Staff-Sergeant Warren C. Burford
Unit : Company B, 52nd Armored Infantry Battalion, 9th US Armored Division.
Served : North-West Europe (captured).
Camps : Stalag IVB, VIIIB and XIB.
Born in Lynchburg, Va. on June 30, 1922, entered service Nov. 21, 1942. Served in the Army. Was assigned to the 9th Armored Division, 52nd Armored Inf. Attained the rank of Staff Sgt.
Sailed to England via Queen Mary in 8 days, in August, 1944, via L.S.T. [Landing Ship Tank] to France in Sept. 1944, sea too rough to land, tried to eat raw chicken, was seasick, big wave came over side soaked me to the skin. Went to front lines Luxembourg-German frontier in Oct., 1944 to get feel of combat for nearly 2 months, was spread out very thin, what is known as a calculated risk. Enemy patrol tried to penetrate our sector. I needed sleep so bad I tied a tent rope to arm and to my leg and told men on each end of the trench to pull if anything happened. It wasn't long before they were pulling from both ends.
Upon calling for artillery support it wasn't long before the hillside was a blazing inferno. The Sherman Tanks were dropping shells too close for comfort, near our position, lucky for us it stopped in time. Two machine gun crews had been destroyed in the hills. At a later date looking through my field glasses toward the Ardennes woods, there were tanks moving about. I called my Lt. telling him there are tanks moving in the woods. He immediately said, "Don't worry about them, they are ours". I called him again after seeing balls of fire coming out of their guns, and said, "Sir, our tanks are firing on our tanks."
It was Dec. 16, 1944, one of our men, named Shenndaney, cook's helper, had put salt in the coffee for sugar, it was awful. Our overcoats were also all mixed up, if a big man got a small coat he was out of luck. We headed for a road junction at a place called St. Vith to hold at all cost, dug in facing the enemy in a little while. One half track of the 27th Armored Inf. Bn. drove up and said, "You had better dig in deep, this is all that's left of us." When the Germans attacked, we were short two rifle squads that were out on patrol riding tanks. They got out before the Germans made a pincer attack from our rear killing our C.O., First Sgt., wounding our 1st Lt., several others were killed, others wounded. We were surrounded, cut off from outside.
We kept them out of St. Vith for the few hours before being infiltrated after dark by German Infantry. We were given orders by a Col., when the tank horns blow at midnight, every man for himself, to break out, mount up on anything you can. Our troubles were just beginning so it seemed. Three days later deep in enemy territory twelve of us were caught in an ambush and captured.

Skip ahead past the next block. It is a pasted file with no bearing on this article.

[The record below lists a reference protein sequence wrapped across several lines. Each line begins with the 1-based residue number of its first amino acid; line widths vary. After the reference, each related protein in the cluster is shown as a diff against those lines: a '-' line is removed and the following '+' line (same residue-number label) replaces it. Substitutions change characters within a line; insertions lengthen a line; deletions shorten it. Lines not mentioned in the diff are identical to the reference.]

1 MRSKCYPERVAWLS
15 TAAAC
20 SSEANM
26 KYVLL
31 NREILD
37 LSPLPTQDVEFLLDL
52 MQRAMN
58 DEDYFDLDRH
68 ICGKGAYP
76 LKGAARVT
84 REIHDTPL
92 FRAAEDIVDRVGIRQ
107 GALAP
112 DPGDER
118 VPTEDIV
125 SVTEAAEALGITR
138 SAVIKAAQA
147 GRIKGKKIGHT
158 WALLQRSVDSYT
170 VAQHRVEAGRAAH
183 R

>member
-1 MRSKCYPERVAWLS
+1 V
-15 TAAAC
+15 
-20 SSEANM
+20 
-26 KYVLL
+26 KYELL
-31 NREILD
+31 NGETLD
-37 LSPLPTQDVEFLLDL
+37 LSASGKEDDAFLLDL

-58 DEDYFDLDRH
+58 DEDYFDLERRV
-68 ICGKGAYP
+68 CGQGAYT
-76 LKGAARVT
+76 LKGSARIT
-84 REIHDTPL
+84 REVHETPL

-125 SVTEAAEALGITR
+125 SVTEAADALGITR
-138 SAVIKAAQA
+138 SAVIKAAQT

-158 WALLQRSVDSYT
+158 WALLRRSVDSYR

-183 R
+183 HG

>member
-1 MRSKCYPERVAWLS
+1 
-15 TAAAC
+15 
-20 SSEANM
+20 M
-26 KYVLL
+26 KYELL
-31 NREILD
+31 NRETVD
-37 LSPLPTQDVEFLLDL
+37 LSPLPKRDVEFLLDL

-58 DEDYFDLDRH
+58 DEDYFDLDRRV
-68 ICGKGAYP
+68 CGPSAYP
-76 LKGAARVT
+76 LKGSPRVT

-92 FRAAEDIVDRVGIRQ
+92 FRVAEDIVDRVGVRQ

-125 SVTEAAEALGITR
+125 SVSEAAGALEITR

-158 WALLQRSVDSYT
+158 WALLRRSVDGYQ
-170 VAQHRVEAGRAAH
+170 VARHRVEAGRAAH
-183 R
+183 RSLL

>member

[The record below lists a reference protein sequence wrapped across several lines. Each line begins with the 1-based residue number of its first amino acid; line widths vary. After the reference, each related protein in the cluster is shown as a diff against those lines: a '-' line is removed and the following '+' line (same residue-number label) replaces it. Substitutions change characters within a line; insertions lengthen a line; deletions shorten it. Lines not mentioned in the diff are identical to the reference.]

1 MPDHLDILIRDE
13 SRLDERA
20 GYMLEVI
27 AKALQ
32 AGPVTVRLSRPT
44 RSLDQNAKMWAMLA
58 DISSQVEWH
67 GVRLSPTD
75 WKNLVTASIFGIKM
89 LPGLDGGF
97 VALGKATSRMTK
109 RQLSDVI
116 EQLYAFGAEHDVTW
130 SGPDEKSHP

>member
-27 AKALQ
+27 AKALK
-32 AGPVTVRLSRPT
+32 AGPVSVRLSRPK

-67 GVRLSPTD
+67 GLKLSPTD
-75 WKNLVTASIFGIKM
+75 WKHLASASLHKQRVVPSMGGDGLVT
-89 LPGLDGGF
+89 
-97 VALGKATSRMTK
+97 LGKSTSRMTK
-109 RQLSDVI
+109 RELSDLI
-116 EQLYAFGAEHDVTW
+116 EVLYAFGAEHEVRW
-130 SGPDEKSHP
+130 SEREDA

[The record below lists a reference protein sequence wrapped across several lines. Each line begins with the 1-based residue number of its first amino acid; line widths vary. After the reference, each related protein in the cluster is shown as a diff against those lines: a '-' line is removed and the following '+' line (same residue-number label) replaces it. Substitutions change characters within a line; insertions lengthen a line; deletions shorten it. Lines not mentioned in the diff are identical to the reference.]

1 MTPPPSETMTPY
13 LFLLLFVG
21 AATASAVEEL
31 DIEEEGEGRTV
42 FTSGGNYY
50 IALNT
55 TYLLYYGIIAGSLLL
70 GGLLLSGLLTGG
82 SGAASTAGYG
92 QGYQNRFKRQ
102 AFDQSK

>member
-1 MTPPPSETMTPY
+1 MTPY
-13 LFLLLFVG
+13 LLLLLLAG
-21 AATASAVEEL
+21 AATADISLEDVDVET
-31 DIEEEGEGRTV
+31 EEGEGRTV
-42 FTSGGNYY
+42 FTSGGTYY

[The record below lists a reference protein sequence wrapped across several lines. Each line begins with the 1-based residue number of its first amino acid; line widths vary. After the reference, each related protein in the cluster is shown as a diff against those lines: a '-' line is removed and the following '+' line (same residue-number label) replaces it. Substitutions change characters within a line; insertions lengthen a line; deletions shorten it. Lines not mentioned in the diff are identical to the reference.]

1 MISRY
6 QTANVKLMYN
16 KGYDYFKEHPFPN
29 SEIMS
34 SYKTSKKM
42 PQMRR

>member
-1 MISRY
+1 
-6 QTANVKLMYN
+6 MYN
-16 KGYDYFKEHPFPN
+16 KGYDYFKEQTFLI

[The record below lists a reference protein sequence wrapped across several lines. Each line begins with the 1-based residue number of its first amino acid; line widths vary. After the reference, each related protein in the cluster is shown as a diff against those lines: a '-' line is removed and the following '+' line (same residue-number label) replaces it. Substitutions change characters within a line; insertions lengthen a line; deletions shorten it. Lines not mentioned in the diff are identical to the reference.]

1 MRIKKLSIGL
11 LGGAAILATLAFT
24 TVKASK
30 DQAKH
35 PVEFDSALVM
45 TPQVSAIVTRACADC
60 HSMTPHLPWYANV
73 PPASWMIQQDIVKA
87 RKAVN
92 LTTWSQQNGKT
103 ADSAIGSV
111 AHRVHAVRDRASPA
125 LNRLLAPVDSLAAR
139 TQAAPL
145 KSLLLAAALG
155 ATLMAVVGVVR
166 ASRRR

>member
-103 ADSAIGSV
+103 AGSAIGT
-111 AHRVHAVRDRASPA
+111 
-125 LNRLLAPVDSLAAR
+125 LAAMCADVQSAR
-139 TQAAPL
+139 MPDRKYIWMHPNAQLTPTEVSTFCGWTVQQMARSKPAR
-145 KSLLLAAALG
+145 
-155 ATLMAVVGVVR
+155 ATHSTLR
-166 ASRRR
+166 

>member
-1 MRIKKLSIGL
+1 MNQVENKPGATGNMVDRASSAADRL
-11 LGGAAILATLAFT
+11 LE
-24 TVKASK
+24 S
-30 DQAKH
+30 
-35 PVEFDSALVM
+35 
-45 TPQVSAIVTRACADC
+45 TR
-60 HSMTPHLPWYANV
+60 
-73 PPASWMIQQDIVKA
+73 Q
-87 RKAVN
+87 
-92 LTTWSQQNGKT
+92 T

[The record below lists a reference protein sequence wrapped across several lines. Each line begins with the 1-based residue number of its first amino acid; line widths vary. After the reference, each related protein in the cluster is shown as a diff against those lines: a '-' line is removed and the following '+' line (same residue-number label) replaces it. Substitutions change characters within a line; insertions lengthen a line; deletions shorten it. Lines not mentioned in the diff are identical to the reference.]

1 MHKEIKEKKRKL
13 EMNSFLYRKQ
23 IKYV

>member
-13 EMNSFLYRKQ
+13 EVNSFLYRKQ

Walked with frostbitten feet for 19 days, sleeping in barns, brick-factories, bombed buildings, etc. Was given very little to eat except for potatoes when staying in barns, and whatever was picked up along the roads. We had to eat snow for water. Was suffering from frostbite of hands and feet with injuries, diarrhea, dysentery, malnutrition, severe cold and hunger. We were threatened with bayonet for not walking fast enough. Arrived at Stalag IV-B on Jan. 7, 1945. Stayed a few weeks and went by train (boxcar) to Stalag VIII-A in Yonliz. On the way we had little space to be- no lying down. Ate frost off nuts and bolts for water. Was locked in. We arrived sick and cold. Very little medical treatment. My buddy that slept next to me died of starvation. Two British soldiers made an American Flag out of paper for the funeral. I ate whatever I could find on the dump and from the trash bin and went to different barracks to catch potato peelings when they ate. Went to get water from a flush toilet tank to drink. Had to stand in a long line. When the Russians were pushing westward I had to be evacuated by train again. I couldn't walk. We were bombed and strafed; 19 killed this time, one Canadian, in my Gp. of six. Arrived at Stalag XI-B in Fallenbastal. Was there until liberated by a Scottish Regiment on April 17, 1945.
I married the former Wyllis Nicely. We have one daughter, Theresa, and two grandchildren. I am now retired from Civil Service.
Thanks to Theresa Bryant for this story.
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